At the start of John Paul's pontificate the Holy See had diplomatic relations with 85 countries. It now has relations with 174 countries, as well as with the European Union and the Sovereign Military Order of Malta. It has relations of a special nature with the Russian Federation and the Palestine Liberation Organization (PLO).

According to the Office of Liturgical Celebrations of the Supreme Pontiff, over the past 25 years the Pope has proclaimed 1,324 Blesseds in 140 ceremonies and 477 Saints in 51 ceremonies, including the canonization ceremony on October 5, 2003.

He founded the John Paul II Institute for the Sahel in February of 1984, and the "Populorum Progressio" Foundation for the Indigenous Peoples of Latin America in February of 1992. He also founded the Pontifical Academies for Life and for Social Sciences. In addition, he instituted the World Day of the Sick (celebrated annually on February 11) and World Youth Day (WYD). The 17th youth day was celebrated in Toronto, Canada in July 2002. The Pope himself chooses the theme and develops its contents in an annual Message to the Youth of the World.

Karol Jozef Wojtyla, known as Pope John Paul II since his election 25 years ago, was born in Wadowice, a small city 50 kilometers from Krakow, on May 18, 1920. He was the second of two sons born to Karol Wojtyla and Emilia Kaczorowska. His mother died giving birth to a third child - stillborn - in 1929. His eldest brother Edmund, a doctor, died in 1932 and his father, a non-commissioned army officer, died in 1941.

He made his First Holy Communion at age 9 and was confirmed at age 17. Upon graduation from Martin Wadowita high school in Wadowice, he enrolled in Krakow's Jagiellonian University in 1938 and in a school for drama.

The Nazi occupation forces closed the university in 1939 and young Karol had to work in a quarry and then in a chemical factory in Solvay to earn his living and to avoid being deported to Germany.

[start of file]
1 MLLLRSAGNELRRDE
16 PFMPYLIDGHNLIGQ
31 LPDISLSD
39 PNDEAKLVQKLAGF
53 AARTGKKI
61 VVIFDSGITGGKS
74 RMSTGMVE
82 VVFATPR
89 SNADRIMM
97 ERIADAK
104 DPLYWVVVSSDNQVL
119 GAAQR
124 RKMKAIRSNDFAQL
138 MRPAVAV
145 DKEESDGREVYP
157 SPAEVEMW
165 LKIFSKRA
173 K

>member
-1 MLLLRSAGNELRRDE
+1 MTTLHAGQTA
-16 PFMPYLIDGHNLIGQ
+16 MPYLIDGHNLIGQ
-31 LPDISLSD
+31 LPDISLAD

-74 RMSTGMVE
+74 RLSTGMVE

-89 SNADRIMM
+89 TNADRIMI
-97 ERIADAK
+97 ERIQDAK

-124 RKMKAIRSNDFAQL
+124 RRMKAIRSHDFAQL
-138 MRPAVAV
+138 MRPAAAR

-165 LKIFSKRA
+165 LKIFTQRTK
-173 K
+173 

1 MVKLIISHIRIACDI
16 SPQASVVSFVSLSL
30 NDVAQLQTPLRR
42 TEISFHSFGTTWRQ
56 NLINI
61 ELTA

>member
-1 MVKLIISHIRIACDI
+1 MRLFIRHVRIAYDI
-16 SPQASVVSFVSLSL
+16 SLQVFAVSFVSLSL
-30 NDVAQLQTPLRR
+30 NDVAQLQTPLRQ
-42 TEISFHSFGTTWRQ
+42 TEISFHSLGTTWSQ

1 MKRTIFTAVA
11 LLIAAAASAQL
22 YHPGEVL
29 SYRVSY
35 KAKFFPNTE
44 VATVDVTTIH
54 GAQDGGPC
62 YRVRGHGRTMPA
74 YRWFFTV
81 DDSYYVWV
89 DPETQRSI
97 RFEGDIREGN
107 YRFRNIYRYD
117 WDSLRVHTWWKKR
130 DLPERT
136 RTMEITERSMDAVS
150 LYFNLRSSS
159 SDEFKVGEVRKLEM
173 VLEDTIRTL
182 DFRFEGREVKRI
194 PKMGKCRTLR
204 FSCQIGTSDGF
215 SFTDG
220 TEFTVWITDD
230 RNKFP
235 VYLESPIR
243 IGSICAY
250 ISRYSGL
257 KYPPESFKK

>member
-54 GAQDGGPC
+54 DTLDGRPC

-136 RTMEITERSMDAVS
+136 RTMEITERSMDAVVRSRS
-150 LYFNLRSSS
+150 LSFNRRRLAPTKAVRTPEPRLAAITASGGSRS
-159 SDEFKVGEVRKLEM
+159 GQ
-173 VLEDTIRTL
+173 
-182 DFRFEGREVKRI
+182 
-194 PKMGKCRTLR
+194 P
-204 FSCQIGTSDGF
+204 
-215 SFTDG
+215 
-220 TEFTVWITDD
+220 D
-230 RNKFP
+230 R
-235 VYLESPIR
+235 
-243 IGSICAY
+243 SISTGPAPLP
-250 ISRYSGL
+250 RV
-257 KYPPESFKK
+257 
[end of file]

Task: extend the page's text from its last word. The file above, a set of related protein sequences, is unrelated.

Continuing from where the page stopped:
In 1942, aware of his call to the priesthood, he began courses in the clandestine seminary of Krakow, run by Cardinal Adam Stefan Sapieha, archbishop of Krakow. At the same time, Karol Wojtyla was one of the pioneers of the "Rhapsodic Theater," also clandestine.

After the Second World War, he continued his studies in the major seminary of Krakow, once it had re-opened, and in the faculty of theology of the Jagiellonian University, until his priestly ordination in Krakow on November 1, 1946.

Soon after, Cardinal Sapieha sent him to Rome where he worked under the guidance of the French Dominican, Garrigou-Lagrange. He finished his doctorate in theology in 1948 with a thesis on the topic of faith in the works of St. John of the Cross. At that time, during his vacations, he exercised his pastoral ministry among the Polish immigrants of France, Belgium and Holland.

In 1948 he returned to Poland and was vicar of various parishes in Krakow as well as chaplain for the university students until 1951, when he took up again his studies on philosophy and theology. In 1953 he defended a thesis on "Evaluation of the Possibility of Founding a Catholic Ethic on the Ethical System of Max Scheler" at Lublin Catholic University. Later he became professor of moral theology and social ethics in the major seminary of Krakow and in the Faculty of Theology of Lublin.

On July 4, 1958, he was appointed auxiliary bishop of Krakow by Pope Pius XII, and was consecrated September 28, 1958, in Wawel Cathedral, Krakow, by Archbishop Baziak.

On January 13, 1964, he was named archbishop of Krakow by Pope Paul VI, who elevated him to the cardinalate on June 26, 1967.

Besides taking part in Vatican Council II with an important contribution to the elaboration of the Constitution "Gaudium et Spes," Cardinal Wojtyla participated in every assembly of the Synod of Bishops since it was created by Paul VI in 1967.